Garlic is perhaps one of the easiest crops to grow with a little bit of prior planting. Here's how we grow it in central Ohio.
Garlic is my favorite crop to grow because its timeline is opposite of most of the rest of the crops that we grow. It is planted in October, overwinters in the ground, sprouts up in early spring and gets harvested in early July. Garlic levels out some of the workload in the spring by not needing too much of our time. Then when the busy planting season is winding down in early summer, it's time to harvest and cure the garlic. PlantingTo plant, begin by separating each bulb into cloves. Each clove will grow into a completely formed bulb. Cloves are planted about 4 inches deep and about 4-5 inches apart in a row. Each row is about 10 inches apart so that we can get the wheel hoe between the rows for weed control.Remove the scapes when they appear. Scapes are the flowering part of hardneck garlic varieties. Softneck garlic doesn't produce scapes.
Harvest Around July 4thIt's time to harvest the crop when about half of the green leaves have turned brown and are withering. For us, that's usually in early July. Waiting too late to harvest will mean the bulbs have grown too large and the protective paper covering will split, resulting in poor storage ability of the cured garlic. Harvesting too soon will mean smaller overall bulbs.To harvest, dig each row with a D-handle garden fork. Be careful not to pierce the bulbs with the tines of the fork. With the soil loosened, pull each bulb and shake as much soil off as possible. Leave the stems on the bulbs while curing. The bulbs absorb moisture from the green stems which also plumps up the bulbs. Cure in a dry, shady location with plenty of air flow. In about 3 weeks the stems will be dried and ready to cut from the bulb. We use pruning shears to clip the stems and heavy duty scissors to trim the roots. The bulbs are now ready to store long term. If cured and stored properly, hardneck garlic will store for about 4 months.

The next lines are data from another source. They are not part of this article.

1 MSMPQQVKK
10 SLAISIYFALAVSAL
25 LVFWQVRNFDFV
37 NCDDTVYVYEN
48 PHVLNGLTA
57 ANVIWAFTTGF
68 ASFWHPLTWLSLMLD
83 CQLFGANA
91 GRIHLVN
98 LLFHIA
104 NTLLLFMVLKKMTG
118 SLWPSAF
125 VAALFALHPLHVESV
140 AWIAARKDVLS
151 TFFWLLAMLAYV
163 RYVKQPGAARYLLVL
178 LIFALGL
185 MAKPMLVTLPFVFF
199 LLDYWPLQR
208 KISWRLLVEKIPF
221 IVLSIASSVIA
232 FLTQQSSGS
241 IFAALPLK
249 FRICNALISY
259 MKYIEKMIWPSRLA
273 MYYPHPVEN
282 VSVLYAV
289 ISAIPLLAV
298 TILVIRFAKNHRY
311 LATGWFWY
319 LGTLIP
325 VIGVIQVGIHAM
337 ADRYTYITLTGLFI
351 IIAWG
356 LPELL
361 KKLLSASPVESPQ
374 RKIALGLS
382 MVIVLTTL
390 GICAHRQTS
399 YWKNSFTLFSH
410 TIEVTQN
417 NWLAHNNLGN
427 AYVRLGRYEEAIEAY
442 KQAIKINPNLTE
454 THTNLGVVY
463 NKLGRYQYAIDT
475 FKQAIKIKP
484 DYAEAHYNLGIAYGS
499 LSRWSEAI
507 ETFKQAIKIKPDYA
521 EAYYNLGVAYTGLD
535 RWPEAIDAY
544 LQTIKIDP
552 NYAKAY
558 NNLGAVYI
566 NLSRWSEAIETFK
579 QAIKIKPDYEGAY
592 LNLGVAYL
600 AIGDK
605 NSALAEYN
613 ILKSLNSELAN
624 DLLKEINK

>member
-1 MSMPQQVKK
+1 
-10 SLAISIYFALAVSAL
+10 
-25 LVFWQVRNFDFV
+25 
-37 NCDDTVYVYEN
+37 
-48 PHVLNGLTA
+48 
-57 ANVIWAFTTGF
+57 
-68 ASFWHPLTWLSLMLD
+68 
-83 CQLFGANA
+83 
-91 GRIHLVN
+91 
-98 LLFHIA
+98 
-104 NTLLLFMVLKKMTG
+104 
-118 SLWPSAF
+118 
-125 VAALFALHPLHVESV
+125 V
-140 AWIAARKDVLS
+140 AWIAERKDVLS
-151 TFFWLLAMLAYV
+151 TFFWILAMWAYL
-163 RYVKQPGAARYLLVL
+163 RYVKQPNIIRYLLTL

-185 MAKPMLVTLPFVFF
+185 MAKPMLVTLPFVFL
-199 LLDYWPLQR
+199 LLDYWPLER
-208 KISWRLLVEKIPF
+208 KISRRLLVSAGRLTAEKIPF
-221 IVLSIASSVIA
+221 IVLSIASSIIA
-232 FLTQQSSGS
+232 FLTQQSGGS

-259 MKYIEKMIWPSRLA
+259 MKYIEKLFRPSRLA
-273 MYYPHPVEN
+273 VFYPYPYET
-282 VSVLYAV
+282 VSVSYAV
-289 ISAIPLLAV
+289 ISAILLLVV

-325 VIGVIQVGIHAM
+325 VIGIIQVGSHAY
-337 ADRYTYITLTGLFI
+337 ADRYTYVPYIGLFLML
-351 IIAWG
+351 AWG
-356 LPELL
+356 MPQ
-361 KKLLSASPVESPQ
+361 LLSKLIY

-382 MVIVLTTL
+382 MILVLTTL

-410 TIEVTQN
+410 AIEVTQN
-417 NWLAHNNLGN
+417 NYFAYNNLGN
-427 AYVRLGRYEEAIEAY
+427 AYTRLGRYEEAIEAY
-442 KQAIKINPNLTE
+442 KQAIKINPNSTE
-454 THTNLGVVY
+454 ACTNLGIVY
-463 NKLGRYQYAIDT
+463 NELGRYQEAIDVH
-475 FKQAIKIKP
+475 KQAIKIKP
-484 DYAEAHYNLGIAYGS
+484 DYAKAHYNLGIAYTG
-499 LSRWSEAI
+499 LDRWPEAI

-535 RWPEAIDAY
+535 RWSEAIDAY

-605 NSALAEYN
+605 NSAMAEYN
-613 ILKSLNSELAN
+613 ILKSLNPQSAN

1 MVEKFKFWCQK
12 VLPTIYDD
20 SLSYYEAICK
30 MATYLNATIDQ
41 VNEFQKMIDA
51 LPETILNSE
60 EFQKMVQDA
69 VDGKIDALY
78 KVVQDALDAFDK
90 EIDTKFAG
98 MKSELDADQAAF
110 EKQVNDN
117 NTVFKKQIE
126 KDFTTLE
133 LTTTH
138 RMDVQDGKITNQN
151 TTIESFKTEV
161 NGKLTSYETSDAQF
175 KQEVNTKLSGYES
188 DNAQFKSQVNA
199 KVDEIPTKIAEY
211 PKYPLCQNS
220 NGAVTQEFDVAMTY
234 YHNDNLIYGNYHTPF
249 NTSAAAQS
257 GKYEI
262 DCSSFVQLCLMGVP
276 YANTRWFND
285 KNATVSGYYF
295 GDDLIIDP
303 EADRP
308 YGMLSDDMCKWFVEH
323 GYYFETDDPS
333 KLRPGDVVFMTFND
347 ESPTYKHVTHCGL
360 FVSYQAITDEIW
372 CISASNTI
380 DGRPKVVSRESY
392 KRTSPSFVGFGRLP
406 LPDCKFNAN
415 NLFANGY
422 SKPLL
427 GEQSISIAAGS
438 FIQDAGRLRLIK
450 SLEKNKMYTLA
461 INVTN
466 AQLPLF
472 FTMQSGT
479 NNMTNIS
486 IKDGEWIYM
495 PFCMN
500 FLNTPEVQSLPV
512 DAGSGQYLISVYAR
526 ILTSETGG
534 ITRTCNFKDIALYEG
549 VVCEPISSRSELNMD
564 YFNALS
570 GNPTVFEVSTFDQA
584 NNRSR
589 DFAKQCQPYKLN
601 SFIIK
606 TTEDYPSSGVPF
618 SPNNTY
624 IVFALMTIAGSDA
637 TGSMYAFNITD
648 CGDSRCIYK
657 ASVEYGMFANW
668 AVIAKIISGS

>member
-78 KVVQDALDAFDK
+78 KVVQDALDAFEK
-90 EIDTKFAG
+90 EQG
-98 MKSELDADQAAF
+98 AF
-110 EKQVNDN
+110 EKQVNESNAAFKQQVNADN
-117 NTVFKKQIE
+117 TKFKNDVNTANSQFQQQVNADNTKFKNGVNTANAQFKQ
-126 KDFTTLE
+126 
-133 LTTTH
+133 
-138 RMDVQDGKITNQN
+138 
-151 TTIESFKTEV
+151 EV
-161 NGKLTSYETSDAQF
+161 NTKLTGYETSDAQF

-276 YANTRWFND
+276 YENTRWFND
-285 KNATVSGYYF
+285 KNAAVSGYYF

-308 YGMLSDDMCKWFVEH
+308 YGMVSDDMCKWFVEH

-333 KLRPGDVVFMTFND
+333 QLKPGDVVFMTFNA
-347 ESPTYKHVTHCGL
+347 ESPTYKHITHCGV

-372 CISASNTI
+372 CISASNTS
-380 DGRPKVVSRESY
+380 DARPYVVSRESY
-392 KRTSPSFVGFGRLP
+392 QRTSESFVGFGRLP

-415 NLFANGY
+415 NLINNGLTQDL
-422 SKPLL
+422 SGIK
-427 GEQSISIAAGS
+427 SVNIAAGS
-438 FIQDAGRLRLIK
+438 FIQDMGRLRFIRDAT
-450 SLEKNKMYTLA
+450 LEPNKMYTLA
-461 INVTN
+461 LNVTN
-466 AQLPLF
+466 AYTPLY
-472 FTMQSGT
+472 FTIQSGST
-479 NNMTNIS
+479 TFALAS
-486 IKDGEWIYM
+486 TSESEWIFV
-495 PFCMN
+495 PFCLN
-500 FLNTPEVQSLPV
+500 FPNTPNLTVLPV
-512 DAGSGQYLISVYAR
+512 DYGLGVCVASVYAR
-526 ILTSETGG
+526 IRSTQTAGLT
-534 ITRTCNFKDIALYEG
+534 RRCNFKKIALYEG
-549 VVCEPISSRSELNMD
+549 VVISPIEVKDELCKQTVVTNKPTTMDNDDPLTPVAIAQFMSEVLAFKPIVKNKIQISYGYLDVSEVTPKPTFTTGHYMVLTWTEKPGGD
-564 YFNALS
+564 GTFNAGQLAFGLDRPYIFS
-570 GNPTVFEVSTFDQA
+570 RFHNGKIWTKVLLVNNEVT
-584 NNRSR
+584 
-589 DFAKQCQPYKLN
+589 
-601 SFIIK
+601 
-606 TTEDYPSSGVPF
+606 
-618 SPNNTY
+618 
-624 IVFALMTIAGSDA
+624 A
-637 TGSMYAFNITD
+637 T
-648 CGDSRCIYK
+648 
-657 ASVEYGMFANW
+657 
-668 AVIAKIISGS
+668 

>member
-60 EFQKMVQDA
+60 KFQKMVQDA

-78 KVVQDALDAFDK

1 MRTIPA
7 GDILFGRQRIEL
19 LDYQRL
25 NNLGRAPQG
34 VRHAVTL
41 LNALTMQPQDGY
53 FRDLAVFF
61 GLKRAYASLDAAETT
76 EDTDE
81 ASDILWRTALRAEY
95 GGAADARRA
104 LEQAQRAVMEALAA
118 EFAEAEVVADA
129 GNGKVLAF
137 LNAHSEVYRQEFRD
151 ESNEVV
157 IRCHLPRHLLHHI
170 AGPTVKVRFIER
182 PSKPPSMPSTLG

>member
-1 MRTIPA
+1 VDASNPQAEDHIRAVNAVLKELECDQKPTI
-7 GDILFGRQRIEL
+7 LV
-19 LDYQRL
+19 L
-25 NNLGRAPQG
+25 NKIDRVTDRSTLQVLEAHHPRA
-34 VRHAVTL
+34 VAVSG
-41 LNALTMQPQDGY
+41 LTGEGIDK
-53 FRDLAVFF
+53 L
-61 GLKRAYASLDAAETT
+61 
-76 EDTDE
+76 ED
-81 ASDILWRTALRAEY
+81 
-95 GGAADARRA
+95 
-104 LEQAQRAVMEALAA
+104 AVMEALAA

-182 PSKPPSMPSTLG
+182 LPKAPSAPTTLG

Brining a chicken or turkey before cooking adds flavor and keeps the meat tender and juicy. There are 2 main types of brine techniques: wet brine and dry brine (or rub). Here's my favorite recipe for a wet brine suitable for poultry. Fresh herbs and aromatics are best, but you can substitute dried herbs and bottled lemon juice for convenience. The hardest part for me is remembering to plan ahead and actually put the chicken into a brine! That's why I like that I can mix this all together and dunk a whole frozen chicken straight from the freezer. Then pop it into the refrigerator and forget about it for at least 24 hours.
1 whole chicken, fresh or frozen2 quarts tap water1/2 cup kosher salt3 lemons4-6 6-inch sprigs of fresh rosemary1/2 teaspoon ground black pepper
In a stockpot or similar container large enough to hold your chicken, add the water and salt. Stir thoroughly until the salt is dissolved. Squeeze the lemons into the brine solution, add rosemary and pepper, stir well to combine.Unwrap and rinse the chicken well. Submerge the whole chicken into the brine solution. Allow a frozen chicken to soak in the brine for up to 2 days in the refrigerator. If using a fresh chicken, allow to soak for at least 2hours and up to 24 hours. Rinse the chicken well prior to cooking.
We’ve made it! It’s December 21, the winter solstice. Although I am not a big fan of the shorter day length and winter in general, the dynamics of how our big Earth is put together never ceases to amaze me. Our days will be noticeably longer a month from now and that makes me hopeful for spring.
How does this relate to chicken-keeping? When the days begin to shorten in the fall, it triggers laying hens to go into a molt. During their molt, they stop laying eggs and spend their energy replacing their feathers. They will then take a break from laying until the longer day length triggers them to begin again as we head toward spring.
Many chicken owners believe it’s the colder weather that causes a hen to stop laying. In fact, it’s all about the day length. Commercial egg producers leave the lights on in the poultry houses around the clock in order to keep the hens laying for maximum production. I personally feel that the hens have worked hard producing all year long, so I am happy to let them take a break.
If you keep chickens, tell me about your experiences when dealing with hens that stop laying in the winter. Have you ever tried to extend the day length to trigger them to lay?